Mediated Contestation in Comparative Perspective

Research question/goal: 

Mediated contestation is an important arena for the articulation of identities and interests as well as a crucial context for democratic governance and problem solving. This project aims at identifying the relevant macro-social and media-related preconditions of mediated contestation as well as systematically assessing them from different normative perspectives.

In the first phase of the project, the extent, structure, content and style of mediated contestation over issues related to religion/secularism are analyzed in six democracies (USA, Australia, Germany, Switzerland, Turkey, and Lebanon) and three media types (daily newspapers, news websites, and political blogs) in a standardized content analysis. The project tests hypotheses regarding the influence of two macro-social conditions and two important media attributes. The two macro conditions are (1) the structure of the political system (majoritarian vs. consensus democracies) and (2) the existence or non-existence of a deep cultural division (contested vs. uncontested secularism). The media attributes studied are (3) the degree of users’ opportunities to respond to media content (low for daily newspapers vs. high for news websites and political blogs) and (4) the level of opinion orientation (low for daily newspapers and news websites vs. high for political blogs).

In the second phase of the project, this investigation is supplemented by an automated content analysis of more recent user-generated forms of mediated contestation. We compare online comments on mainstream news media’s websites and Facebook pages, on the Facebook pages of partisan actors and alternative media, as well as on Twitter. The project thus acknowledges the fact that journalists, political actors and citizens are equally involved in mediated contestation today. In addition to the macro-social explanatory factors examined in the first phase of the project, two alternative media attributes move into the foreground in the second project phase: First, different degrees of context collapse are investigated, i.e. the degree to which a discussion platform mixes public and private contexts. Second, discussion platforms are differentiated according to their primary debate function for users, that is, whether discussions evolve pluralistically around contentious issues (issue-driven discussion), or whether they bring together like-minded people (preference-driven discussion). The second phase of the project thus focuses on how context collapse and the primary debate function of discussion platforms shape the extent, structure, content and style of mediated contestation.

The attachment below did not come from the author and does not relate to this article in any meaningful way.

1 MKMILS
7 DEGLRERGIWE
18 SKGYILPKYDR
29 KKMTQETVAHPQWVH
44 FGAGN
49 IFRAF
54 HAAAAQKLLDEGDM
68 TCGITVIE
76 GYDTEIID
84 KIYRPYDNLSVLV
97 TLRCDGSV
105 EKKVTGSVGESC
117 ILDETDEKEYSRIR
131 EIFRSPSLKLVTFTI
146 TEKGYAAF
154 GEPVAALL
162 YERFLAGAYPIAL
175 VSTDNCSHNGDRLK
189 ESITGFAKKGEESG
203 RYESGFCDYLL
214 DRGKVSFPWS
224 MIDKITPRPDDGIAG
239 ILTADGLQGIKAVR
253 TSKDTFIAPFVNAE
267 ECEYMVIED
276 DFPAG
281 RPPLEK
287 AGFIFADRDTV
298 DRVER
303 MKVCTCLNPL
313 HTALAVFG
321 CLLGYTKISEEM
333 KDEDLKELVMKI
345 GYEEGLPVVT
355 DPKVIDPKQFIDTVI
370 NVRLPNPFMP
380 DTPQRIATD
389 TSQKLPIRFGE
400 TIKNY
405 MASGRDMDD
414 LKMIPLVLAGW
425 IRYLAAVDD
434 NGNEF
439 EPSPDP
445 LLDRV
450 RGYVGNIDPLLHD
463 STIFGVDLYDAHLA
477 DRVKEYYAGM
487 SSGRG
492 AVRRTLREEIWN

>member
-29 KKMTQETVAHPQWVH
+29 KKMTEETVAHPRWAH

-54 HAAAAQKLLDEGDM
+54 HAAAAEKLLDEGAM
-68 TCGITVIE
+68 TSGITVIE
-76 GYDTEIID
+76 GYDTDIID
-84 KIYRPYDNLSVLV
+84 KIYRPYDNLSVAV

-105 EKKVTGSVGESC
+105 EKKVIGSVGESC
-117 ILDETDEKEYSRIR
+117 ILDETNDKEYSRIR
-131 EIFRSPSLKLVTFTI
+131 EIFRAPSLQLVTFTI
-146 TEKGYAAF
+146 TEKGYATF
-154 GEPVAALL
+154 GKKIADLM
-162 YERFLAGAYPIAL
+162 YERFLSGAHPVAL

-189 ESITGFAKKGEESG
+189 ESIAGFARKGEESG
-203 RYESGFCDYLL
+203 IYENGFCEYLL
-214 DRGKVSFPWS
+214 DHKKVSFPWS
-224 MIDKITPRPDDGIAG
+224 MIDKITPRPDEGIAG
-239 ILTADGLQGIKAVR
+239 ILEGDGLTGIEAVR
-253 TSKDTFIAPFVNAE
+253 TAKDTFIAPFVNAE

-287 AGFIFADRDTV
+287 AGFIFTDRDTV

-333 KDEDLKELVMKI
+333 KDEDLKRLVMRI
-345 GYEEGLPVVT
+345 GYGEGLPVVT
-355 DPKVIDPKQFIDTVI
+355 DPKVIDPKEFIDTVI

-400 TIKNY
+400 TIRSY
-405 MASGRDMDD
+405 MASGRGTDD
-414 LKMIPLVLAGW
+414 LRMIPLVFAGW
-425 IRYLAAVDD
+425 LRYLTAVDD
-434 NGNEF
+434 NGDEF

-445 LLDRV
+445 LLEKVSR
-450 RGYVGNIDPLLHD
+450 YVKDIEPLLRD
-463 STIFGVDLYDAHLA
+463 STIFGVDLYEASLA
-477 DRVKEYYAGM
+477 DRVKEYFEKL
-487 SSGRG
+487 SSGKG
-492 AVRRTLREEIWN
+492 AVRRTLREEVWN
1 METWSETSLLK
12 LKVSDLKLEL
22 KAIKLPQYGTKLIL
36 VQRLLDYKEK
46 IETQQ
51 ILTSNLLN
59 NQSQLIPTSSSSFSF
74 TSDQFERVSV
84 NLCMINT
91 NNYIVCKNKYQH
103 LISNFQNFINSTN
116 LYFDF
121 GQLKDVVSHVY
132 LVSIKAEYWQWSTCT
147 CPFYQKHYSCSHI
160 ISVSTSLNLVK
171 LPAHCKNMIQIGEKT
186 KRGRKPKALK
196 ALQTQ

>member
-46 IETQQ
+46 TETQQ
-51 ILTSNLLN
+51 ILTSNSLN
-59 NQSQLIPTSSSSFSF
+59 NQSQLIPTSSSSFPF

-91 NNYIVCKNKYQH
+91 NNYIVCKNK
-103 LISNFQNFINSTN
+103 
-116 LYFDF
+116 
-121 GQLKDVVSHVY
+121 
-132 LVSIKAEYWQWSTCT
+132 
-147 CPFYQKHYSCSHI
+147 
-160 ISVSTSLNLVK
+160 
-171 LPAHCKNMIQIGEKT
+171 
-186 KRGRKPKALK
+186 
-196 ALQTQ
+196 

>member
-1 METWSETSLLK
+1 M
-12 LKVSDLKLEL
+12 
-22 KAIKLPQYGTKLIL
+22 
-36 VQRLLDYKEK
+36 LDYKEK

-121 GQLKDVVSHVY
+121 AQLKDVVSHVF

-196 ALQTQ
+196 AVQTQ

Current stage: 

The empirical work of the first project phase is largely completed; methodological and substantive research publications are currently being finalized. Simultaneously, the second phase of the project has started successfully: The collection of social network data from the countries relevant for this stage of research (USA, Australia, Germany and Switzerland) has been concluded. Based on this data, first context-sensitive measurement tools have been developed for an automated analysis of the style of user-generated mediated contestation. The results have been submitted for presentation at national and international conferences. The investigation of the content and structure of user-generated debates is ongoing.

Fact sheet

Funding: 
DFG
Duration: 
2012 to 2021
Status: 
ongoing
Data Sources: 
Quantitative media content data (own data gathering)
Geographic Space: 
USA, Australia, Germany, Switzerland, Turkey, Lebanon

Publications